Now, here’s a concept that could catch on: Give prospective Ph.D. students (and others) accurate information about doctoral programs, including the experience of pursuing the degree, the content and length of the program, and career prospects after it is over. Indeed, wouldn’t it be nice if “institutions [were to] develop indicators based on institutional priorities such as individual progression, net research time, completion rate, transferable skills, career tracking, and dissemination of research results for early stage researchers, taking into consideration the professional development of the researcher as well as the progress of the research project”?
That recommendation was enunciated in 2010 by the European University Association in a project aimed at collecting facts about the transparency and accountability of doctoral programs at universities across the continent. It is repeated in a report on the outcome of that effort issued in February and entitled
“Systematic tracking is a challenging, costly and time-consuming exercise.” —
The report covers a number of issues that are not particularly relevant to universities in the United States. An important exception is Chapter 6, “Career Development,” which presents examples that American universities would do well to emulate.
The report goes on to cite as a “noteworthy example” the “comprehensive set of skills training” offered at Belgium’s Ghent University. Its four categories include “Communication, Career Management, Research and Valorisation, and Leadership and Efficiency. Each of these clusters contains a number of specific skills such as ‘Popular scientific writing’ (Communication) or ‘Negotiating’ (Leadership and Efficiency).”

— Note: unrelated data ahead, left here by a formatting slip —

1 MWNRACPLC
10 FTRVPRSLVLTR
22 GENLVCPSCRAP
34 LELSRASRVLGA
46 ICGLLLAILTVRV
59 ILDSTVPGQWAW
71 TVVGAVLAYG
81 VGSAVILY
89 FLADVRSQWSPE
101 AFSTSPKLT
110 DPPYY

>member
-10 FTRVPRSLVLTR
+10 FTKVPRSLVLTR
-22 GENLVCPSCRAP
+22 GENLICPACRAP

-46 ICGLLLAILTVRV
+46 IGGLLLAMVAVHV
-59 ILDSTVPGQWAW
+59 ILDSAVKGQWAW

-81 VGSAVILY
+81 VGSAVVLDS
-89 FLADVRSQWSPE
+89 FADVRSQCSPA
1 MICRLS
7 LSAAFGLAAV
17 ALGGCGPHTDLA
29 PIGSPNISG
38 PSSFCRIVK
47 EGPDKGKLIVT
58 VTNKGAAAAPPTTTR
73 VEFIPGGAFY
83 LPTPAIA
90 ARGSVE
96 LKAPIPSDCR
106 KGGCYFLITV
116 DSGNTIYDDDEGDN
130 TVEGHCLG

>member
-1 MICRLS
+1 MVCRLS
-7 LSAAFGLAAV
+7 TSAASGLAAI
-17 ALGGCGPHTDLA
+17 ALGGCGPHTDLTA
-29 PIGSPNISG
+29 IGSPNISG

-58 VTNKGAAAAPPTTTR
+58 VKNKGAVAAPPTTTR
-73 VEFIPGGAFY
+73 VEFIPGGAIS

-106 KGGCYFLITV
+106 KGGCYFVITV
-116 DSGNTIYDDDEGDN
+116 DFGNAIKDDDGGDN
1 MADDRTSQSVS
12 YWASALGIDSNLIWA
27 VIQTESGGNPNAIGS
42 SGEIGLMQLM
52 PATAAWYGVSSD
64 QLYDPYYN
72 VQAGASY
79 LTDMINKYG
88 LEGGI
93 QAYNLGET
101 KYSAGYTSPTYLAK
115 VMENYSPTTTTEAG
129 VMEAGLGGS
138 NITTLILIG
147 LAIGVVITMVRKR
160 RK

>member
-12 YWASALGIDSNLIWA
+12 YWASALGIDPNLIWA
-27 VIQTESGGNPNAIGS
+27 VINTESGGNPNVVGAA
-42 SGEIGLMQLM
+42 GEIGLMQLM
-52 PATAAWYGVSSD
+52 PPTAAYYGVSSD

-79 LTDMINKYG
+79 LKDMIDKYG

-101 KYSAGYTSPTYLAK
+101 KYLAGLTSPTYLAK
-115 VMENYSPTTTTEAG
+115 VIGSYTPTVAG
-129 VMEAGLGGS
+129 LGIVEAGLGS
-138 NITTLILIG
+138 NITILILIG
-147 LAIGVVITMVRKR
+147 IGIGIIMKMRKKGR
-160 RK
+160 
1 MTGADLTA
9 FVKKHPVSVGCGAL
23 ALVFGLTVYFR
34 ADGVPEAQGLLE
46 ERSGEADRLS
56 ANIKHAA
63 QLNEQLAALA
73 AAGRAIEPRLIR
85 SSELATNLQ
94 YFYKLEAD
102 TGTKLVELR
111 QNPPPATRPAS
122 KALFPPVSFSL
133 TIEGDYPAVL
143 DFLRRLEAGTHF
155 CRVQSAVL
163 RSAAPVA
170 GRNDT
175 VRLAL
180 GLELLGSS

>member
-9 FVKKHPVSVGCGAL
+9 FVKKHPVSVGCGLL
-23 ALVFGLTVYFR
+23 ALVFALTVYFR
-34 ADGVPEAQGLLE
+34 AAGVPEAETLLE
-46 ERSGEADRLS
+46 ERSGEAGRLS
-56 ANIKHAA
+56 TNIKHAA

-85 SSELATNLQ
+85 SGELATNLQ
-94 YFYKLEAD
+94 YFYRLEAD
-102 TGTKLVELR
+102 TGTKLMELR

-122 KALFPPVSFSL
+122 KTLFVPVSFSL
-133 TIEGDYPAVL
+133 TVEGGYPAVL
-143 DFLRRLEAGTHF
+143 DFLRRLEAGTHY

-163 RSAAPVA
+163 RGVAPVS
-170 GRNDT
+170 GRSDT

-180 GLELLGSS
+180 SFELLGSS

Beyond offering skills training, institutions need to develop methods for collecting feedback about programs’ effectiveness and tracking the careers of their alumni, the report adds. Finding out where their graduates get jobs will “show that doctorate holders find work, and if their tracking is detailed enough that they find work that corresponds to their level of training.”
“[S]ystematic tracking is a challenging, costly and time-consuming exercise,” the report acknowledges, noting that few universities are doing it successfully over a long term. “Only in countries such as Sweden where universities can access government data, could universities track almost all graduates over long periods of time,” the report notes. Short of that, some find social networks like LinkedIn useful, and one has a system of “encouraging alumni to find each other and then inform the university about their current jobs.”
Despite the difficulties, many people “were positive towards tracking as a feedback mechanism.” Knowing where graduates work “gives an idea of organisations and companies that find the graduates attractive, which could in turn be used to enhance the quality of career development services,” the report says. Having an idea of where an institution’s alumni are employed also helps students better understand their “career possibilities and work towards developing their skills to fit the needs of the career path they choose.” Beyond that, the information would help faculty members “advise future candidates in a more appropriate manner” and “allow institutions to engage with future employers to get more detailed feedback.”
If only more American institutions took this advice.